The effect of asymmetry among networks on the provision charges of mobile telephone services.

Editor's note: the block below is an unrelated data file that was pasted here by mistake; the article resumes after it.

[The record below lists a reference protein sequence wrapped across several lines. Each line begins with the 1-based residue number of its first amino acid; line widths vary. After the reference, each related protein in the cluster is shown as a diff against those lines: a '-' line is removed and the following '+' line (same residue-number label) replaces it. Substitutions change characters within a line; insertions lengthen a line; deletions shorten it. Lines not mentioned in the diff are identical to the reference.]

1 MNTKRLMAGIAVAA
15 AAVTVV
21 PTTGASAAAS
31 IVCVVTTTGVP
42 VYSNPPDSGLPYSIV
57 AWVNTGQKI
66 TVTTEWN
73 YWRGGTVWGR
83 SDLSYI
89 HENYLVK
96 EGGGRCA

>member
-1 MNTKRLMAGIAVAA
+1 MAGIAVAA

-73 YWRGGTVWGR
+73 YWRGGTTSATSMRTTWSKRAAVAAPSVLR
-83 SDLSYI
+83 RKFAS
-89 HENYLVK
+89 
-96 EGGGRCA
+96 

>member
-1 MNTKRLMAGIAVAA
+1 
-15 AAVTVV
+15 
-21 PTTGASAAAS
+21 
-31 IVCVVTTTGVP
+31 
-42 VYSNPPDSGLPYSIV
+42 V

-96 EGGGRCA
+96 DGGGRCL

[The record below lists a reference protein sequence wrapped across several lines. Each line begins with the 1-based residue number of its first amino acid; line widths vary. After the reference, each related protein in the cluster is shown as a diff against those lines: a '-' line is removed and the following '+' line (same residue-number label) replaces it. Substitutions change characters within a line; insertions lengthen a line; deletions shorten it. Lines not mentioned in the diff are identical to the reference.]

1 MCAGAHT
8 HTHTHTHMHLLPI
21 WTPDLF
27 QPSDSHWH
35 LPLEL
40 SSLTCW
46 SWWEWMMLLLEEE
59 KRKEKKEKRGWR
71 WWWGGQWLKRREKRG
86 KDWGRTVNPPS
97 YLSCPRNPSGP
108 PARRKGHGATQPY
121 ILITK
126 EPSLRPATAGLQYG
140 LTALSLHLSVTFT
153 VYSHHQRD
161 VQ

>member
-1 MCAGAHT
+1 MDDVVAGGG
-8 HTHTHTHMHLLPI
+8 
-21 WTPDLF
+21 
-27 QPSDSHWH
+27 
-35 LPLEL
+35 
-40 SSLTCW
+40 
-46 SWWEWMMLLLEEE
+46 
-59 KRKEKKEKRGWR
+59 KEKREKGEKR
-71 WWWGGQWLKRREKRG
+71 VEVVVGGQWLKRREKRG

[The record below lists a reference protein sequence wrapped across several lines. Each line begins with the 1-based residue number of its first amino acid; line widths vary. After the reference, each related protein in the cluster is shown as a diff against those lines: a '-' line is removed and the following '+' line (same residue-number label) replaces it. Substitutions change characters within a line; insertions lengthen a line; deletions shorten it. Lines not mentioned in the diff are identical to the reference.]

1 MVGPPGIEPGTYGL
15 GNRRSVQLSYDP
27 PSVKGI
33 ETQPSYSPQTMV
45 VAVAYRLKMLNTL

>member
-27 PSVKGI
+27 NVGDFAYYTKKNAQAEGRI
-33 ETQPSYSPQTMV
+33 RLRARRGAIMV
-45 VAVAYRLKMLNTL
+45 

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The article analyses mobile telecommunications and the asymmetric market for two-way access characteristic of it, with the aid of market-structure models. It examines whether the cost-based provision charges prescribed in the regulations offer a desirable solution in welfare terms, and if so, under what conditions. Augmenting the models in literature of the late 1990s that assumed a symmetrical market with consumer loyalty and the differing cost structures of providers, the author concludes that neither equilibrium profit of providers nor welfare is independent of the provision charges, regardless of what price structures are used. From the provider's point of view, the provision charges can offer scope for collusion. From the consumer-surplus point of view, charges higher than the provision costs are more favourable in situations closer to market entry, while in a mature market, cost-based or lower charges are more favourable.
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